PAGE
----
2011 Thunderous Prime
This video is a great presentation of all the features of Thunderous Prime, 1511's 2011 robot. All animations, video, and slides prepared by me, narration by me.
2010 - Thunderfoot
This year's robot was designed to play a game similar to soccer, with a large kicker foot to punt soccer balls across the field. It also had a hanging mechanism that allowed it to lift itself onto the field's tower at the end of the match for bonus points.
I coded the hanger to automatically ramp the speed of the lift up and down, based on its current position in the lift, using a chunk of a sine wave and a PID loop. This speed ramping was crucial to getting our robot up fast enough to score points at the end of a match, but also making the lift smooth so the robot did not slide down the pole.
The kicker mechanism comes in two parts. The actual kicker foot freely spins around an axis and is pulled forward with surgical tubing (like a giant rubber band), and the "yoke" moves with the foot to pull it back and let it go. The yoke has two electromagnets to hold onto the kicker, and is powered by two motors to move it. My code coordinated the motors to automatically move the yoke to different positions (for more or less powerful kicks) and turned the electromagnets on and off to hold the kicker or allow it to kick. The code also prevented the kicker from firing more than once within two seconds (which would result in a penalty), and automatically retrieved the kicker once it had fired and pulled it back again. The person running the kicker simply had to tell it the power they wanted and push the fire button.
(This is a prototype of our robot, the finished version works much faster)
2009 - Thunderplucker
Thunderplucker was designed to play a game called "Lunacy." In that game, robots had to pick up balls called moon rocks, which were made of interwoven plastic strips, and score them into trailers that were pulled by the opposing alliance's robots. Robots also had to keep opponents from scoring in their trailers, so scoring fast and getting out of the way was crucial to not giving points away.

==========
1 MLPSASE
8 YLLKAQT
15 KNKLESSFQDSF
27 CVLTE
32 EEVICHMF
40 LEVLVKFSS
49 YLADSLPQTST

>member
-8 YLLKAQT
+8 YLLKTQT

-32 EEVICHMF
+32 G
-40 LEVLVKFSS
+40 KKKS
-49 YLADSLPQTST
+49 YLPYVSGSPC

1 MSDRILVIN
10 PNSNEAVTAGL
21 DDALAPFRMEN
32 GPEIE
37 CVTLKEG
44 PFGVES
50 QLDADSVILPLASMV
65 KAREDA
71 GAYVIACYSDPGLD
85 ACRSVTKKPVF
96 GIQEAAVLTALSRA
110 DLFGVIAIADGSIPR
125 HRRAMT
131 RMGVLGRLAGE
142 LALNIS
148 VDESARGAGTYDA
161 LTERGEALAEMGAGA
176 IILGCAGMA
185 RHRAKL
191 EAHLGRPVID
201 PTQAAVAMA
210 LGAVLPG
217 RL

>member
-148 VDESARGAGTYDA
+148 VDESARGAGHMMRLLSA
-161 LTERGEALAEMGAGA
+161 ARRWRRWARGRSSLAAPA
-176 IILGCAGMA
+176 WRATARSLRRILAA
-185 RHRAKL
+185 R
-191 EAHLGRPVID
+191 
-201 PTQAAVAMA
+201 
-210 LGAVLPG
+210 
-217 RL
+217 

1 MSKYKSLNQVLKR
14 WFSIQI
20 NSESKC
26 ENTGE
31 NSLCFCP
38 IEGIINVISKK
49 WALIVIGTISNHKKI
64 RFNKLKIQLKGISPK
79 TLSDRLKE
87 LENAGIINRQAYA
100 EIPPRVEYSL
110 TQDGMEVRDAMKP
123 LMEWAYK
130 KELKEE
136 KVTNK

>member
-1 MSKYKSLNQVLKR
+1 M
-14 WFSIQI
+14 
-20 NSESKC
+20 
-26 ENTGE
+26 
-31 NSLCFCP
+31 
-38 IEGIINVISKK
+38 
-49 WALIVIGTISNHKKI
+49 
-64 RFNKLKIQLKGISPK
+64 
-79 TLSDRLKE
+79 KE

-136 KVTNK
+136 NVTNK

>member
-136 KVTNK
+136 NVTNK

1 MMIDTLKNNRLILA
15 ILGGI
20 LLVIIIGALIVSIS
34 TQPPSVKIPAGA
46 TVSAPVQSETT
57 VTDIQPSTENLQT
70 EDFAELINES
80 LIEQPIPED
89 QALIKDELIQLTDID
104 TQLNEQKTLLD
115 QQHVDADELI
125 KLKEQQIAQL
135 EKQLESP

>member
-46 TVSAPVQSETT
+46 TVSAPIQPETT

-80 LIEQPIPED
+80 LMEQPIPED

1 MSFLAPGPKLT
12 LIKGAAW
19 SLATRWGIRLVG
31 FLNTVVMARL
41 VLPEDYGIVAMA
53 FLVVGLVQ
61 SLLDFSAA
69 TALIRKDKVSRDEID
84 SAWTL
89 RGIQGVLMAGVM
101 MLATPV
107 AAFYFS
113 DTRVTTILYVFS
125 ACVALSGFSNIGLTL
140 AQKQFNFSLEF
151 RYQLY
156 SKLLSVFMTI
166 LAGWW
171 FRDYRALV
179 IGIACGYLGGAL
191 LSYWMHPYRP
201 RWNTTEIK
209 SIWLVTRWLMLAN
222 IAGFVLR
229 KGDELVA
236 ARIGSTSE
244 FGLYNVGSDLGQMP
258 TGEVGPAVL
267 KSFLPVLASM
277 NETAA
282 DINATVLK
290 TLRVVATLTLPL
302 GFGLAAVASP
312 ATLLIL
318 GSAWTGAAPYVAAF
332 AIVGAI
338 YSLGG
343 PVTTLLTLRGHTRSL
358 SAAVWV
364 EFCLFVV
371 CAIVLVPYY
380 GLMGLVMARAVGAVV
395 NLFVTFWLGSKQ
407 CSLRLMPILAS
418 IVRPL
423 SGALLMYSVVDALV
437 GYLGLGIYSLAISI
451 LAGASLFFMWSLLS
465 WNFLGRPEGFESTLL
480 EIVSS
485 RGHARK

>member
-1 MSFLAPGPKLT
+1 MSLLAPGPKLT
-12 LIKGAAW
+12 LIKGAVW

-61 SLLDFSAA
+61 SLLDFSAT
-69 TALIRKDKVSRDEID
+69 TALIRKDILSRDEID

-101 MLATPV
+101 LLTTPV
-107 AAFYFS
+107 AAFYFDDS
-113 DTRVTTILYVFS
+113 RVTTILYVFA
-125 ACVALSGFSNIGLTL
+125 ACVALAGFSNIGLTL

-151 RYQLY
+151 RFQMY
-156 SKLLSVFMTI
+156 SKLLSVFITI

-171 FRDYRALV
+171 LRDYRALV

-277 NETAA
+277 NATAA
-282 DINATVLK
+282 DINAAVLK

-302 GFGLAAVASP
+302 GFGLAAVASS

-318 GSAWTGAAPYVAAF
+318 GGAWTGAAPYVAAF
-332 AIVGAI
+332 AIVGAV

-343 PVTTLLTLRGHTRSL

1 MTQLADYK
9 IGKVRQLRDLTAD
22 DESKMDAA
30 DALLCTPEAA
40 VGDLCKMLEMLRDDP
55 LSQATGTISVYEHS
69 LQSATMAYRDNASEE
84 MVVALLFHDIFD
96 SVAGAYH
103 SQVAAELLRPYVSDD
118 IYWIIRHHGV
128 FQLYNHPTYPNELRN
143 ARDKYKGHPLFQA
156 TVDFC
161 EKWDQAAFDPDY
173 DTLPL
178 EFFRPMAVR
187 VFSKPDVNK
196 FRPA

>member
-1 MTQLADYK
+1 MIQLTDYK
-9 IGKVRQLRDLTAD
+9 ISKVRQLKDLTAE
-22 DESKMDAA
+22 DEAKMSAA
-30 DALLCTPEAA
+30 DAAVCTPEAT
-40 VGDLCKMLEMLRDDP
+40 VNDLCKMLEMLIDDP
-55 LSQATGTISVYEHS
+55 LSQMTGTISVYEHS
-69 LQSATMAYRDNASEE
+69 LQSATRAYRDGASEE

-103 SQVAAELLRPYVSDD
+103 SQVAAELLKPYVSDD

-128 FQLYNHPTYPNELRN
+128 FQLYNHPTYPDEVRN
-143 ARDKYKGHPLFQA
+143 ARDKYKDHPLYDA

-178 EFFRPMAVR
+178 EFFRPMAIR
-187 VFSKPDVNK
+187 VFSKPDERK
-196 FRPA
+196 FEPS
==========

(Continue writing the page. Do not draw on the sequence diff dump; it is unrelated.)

Belt system and Shooter
I coded the upper mechanism of this robot, which consists of three main parts. There are two belts that run up and down the robot - one in front and one in the center - which move the balls from the bottom to the shooter at the top. Depending on which way the shooter is spinning, balls are either placed in the back of the robot for storage, or shot out the front. There is also a gate at the bottom of the robot that determines whether the shooter is being fed from the floor or from storage. For the controls, all of these parts were put into groups, so that the driver simply had to push the fire button and the gate, belts, and shooter would move in order to allow firing. Additional code was put in later to allow the top shooter to maintain a constant speed no matter how many balls were being fired (in essence, cruise control), which added greater distance to our shots.
2008 - Mach 1511
Mach 1511 was designed to drive as fast as possible around a track on the field. Additionally, it could smack huge balls off of the overpasses that went across the middle of the track, and then go pick them up and throw them over the overpasses or put them back on top again.
I was on the electrical subteam and worked on the electrical boards, which involved running wires to various motors, speed controllers, and sensors, as well as making sure those wires were out of the way of any moving parts. We had to minimize wire length and figure out what kind of control boards were the most weight- and cost-effective for the motors on the robot, and we had to make sure absolutely everything was behind a circuit breaker so it wouldn't fry. We also ran the tubes for the pneumatics on the robot.